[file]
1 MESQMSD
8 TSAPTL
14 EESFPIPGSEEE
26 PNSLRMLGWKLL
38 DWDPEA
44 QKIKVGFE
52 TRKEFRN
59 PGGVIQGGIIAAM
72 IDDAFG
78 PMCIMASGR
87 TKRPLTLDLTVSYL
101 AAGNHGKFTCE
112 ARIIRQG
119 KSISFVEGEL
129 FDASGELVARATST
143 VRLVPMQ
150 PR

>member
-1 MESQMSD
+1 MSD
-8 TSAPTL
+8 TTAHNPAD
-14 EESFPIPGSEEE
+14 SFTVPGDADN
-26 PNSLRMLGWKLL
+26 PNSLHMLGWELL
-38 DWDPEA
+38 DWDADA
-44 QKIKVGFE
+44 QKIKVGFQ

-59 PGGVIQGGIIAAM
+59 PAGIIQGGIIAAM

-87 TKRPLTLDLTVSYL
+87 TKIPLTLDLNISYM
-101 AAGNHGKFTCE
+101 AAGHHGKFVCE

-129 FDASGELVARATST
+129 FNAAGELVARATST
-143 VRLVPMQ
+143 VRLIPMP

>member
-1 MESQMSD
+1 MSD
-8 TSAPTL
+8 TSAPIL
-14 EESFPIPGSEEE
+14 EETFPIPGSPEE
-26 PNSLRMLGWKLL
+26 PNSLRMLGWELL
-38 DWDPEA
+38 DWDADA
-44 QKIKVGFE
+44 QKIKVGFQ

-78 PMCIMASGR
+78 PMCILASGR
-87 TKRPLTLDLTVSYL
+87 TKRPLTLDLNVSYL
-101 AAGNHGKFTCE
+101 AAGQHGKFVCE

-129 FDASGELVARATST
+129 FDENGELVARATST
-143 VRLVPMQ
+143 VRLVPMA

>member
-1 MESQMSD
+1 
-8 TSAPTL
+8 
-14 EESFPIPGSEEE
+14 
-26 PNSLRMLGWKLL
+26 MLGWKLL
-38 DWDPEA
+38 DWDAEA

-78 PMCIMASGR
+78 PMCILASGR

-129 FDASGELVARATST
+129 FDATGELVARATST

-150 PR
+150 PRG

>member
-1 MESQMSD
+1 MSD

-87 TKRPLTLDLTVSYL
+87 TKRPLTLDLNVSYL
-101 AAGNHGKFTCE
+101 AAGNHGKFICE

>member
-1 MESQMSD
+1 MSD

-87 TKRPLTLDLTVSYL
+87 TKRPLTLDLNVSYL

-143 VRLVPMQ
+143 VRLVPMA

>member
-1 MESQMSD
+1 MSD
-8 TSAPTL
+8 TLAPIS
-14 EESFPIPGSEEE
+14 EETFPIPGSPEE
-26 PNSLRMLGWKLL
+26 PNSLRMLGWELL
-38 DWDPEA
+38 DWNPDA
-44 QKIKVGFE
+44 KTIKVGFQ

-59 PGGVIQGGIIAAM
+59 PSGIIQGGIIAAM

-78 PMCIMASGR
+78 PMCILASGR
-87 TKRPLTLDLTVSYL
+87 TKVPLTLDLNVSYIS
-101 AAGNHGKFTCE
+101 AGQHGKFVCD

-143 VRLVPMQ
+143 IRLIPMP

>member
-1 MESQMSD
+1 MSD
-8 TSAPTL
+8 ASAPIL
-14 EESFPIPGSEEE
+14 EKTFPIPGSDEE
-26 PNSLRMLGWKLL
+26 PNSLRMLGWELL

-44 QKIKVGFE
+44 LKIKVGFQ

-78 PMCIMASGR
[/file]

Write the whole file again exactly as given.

1 MESQMSD
8 TSAPTL
14 EESFPIPGSEEE
26 PNSLRMLGWKLL
38 DWDPEA
44 QKIKVGFE
52 TRKEFRN
59 PGGVIQGGIIAAM
72 IDDAFG
78 PMCIMASGR
87 TKRPLTLDLTVSYL
101 AAGNHGKFTCE
112 ARIIRQG
119 KSISFVEGEL
129 FDASGELVARATST
143 VRLVPMQ
150 PR

>member
-1 MESQMSD
+1 MSD
-8 TSAPTL
+8 TTAHNPAD
-14 EESFPIPGSEEE
+14 SFTVPGDADN
-26 PNSLRMLGWKLL
+26 PNSLHMLGWELL
-38 DWDPEA
+38 DWDADA
-44 QKIKVGFE
+44 QKIKVGFQ

-59 PGGVIQGGIIAAM
+59 PAGIIQGGIIAAM

-87 TKRPLTLDLTVSYL
+87 TKIPLTLDLNISYM
-101 AAGNHGKFTCE
+101 AAGHHGKFVCE

-129 FDASGELVARATST
+129 FNAAGELVARATST
-143 VRLVPMQ
+143 VRLIPMP

>member
-1 MESQMSD
+1 MSD
-8 TSAPTL
+8 TSAPIL
-14 EESFPIPGSEEE
+14 EETFPIPGSPEE
-26 PNSLRMLGWKLL
+26 PNSLRMLGWELL
-38 DWDPEA
+38 DWDADA
-44 QKIKVGFE
+44 QKIKVGFQ

-78 PMCIMASGR
+78 PMCILASGR
-87 TKRPLTLDLTVSYL
+87 TKRPLTLDLNVSYL
-101 AAGNHGKFTCE
+101 AAGQHGKFVCE

-129 FDASGELVARATST
+129 FDENGELVARATST
-143 VRLVPMQ
+143 VRLVPMA

>member
-1 MESQMSD
+1 
-8 TSAPTL
+8 
-14 EESFPIPGSEEE
+14 
-26 PNSLRMLGWKLL
+26 MLGWKLL
-38 DWDPEA
+38 DWDAEA

-78 PMCIMASGR
+78 PMCILASGR

-129 FDASGELVARATST
+129 FDATGELVARATST

-150 PR
+150 PRG

>member
-1 MESQMSD
+1 MSD

-87 TKRPLTLDLTVSYL
+87 TKRPLTLDLNVSYL
-101 AAGNHGKFTCE
+101 AAGNHGKFICE

>member
-1 MESQMSD
+1 MSD

-87 TKRPLTLDLTVSYL
+87 TKRPLTLDLNVSYL

-143 VRLVPMQ
+143 VRLVPMA

>member
-1 MESQMSD
+1 MSD
-8 TSAPTL
+8 TLAPIS
-14 EESFPIPGSEEE
+14 EETFPIPGSPEE
-26 PNSLRMLGWKLL
+26 PNSLRMLGWELL
-38 DWDPEA
+38 DWNPDA
-44 QKIKVGFE
+44 KTIKVGFQ

-59 PGGVIQGGIIAAM
+59 PSGIIQGGIIAAM

-78 PMCIMASGR
+78 PMCILASGR
-87 TKRPLTLDLTVSYL
+87 TKVPLTLDLNVSYIS
-101 AAGNHGKFTCE
+101 AGQHGKFVCD

-143 VRLVPMQ
+143 IRLIPMP

>member
-1 MESQMSD
+1 MSD
-8 TSAPTL
+8 ASAPIL
-14 EESFPIPGSEEE
+14 EKTFPIPGSDEE
-26 PNSLRMLGWKLL
+26 PNSLRMLGWELL

-44 QKIKVGFE
+44 LKIKVGFQ

-78 PMCIMASGR